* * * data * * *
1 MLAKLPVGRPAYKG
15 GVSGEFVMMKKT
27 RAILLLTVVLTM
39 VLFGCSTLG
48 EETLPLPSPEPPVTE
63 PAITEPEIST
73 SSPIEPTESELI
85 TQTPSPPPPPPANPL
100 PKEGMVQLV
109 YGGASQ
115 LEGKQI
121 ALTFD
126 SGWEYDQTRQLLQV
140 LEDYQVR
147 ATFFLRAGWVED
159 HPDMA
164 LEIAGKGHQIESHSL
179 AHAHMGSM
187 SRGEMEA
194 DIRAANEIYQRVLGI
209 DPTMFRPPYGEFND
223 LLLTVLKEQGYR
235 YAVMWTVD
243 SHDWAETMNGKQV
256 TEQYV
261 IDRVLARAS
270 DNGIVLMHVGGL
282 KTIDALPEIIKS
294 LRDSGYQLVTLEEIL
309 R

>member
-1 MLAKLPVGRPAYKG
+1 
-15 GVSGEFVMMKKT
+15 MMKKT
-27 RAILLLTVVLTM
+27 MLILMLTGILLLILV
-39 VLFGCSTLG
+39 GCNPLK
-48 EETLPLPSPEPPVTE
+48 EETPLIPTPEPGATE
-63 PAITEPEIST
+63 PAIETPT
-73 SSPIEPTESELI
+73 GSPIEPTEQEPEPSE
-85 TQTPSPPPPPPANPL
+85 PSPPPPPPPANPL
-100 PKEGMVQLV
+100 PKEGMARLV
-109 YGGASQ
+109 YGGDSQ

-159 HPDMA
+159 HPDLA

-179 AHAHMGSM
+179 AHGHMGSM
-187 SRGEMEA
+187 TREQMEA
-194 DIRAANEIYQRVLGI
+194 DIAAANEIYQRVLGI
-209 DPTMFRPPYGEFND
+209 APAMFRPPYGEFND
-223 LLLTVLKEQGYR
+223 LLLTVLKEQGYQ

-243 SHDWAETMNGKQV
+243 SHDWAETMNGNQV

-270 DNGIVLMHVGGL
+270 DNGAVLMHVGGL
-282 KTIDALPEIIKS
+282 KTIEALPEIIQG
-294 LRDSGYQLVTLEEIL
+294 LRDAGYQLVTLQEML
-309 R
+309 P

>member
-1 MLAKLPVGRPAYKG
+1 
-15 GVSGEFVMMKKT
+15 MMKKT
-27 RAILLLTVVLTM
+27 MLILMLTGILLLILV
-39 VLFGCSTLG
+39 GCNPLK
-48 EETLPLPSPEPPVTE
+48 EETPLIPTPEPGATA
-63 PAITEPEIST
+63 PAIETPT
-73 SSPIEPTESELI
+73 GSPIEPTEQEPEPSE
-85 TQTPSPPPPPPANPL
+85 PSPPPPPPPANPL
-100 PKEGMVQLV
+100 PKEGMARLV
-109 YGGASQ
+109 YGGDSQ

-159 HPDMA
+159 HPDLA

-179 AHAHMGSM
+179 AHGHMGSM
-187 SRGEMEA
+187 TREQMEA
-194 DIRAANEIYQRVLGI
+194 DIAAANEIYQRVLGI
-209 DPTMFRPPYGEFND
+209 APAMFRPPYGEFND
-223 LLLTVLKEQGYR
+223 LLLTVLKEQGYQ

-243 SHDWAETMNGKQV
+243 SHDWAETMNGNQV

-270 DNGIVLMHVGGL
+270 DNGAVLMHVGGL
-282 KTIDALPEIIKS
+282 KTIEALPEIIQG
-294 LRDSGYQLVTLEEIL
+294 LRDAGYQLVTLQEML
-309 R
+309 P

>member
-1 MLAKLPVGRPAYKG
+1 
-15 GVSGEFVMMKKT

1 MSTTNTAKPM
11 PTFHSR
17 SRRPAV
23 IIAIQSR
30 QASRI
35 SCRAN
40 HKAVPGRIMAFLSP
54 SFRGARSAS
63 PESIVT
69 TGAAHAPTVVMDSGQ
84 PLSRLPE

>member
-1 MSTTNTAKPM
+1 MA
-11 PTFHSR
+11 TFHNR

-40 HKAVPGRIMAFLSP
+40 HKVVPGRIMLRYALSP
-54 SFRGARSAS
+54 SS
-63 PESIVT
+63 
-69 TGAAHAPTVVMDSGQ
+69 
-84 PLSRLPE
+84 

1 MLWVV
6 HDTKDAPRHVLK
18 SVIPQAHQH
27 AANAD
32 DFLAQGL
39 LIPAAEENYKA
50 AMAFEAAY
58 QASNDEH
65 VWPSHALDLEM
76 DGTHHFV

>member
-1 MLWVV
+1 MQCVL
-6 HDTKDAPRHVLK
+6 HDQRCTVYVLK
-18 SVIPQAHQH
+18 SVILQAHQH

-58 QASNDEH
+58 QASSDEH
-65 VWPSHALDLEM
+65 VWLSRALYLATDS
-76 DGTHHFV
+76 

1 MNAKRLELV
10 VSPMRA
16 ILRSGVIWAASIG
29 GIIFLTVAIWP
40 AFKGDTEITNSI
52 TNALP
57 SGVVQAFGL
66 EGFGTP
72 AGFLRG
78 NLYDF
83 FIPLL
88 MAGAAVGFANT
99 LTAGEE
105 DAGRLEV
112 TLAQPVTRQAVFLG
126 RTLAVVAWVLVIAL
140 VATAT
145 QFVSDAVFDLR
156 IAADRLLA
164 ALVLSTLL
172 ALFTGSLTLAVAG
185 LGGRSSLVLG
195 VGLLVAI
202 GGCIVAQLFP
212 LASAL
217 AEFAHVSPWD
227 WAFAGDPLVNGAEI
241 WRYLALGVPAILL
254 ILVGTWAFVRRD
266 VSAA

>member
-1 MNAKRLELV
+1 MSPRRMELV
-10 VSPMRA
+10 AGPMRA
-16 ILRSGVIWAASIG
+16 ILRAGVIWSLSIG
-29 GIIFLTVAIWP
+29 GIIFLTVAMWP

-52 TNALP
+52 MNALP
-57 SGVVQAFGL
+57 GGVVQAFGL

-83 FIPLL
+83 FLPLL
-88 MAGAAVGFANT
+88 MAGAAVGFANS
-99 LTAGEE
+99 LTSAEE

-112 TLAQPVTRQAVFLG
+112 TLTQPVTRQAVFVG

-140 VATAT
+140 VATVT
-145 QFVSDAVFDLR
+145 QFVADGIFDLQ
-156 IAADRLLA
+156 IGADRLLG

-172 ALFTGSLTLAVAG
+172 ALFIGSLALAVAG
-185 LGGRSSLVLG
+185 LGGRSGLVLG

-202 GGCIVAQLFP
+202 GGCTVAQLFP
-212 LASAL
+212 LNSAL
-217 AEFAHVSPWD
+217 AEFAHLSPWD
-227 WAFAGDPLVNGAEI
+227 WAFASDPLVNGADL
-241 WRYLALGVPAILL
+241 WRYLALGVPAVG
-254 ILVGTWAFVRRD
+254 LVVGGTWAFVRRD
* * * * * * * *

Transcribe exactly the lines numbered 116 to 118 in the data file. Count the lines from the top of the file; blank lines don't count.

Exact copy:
+309 P

>member
-1 MLAKLPVGRPAYKG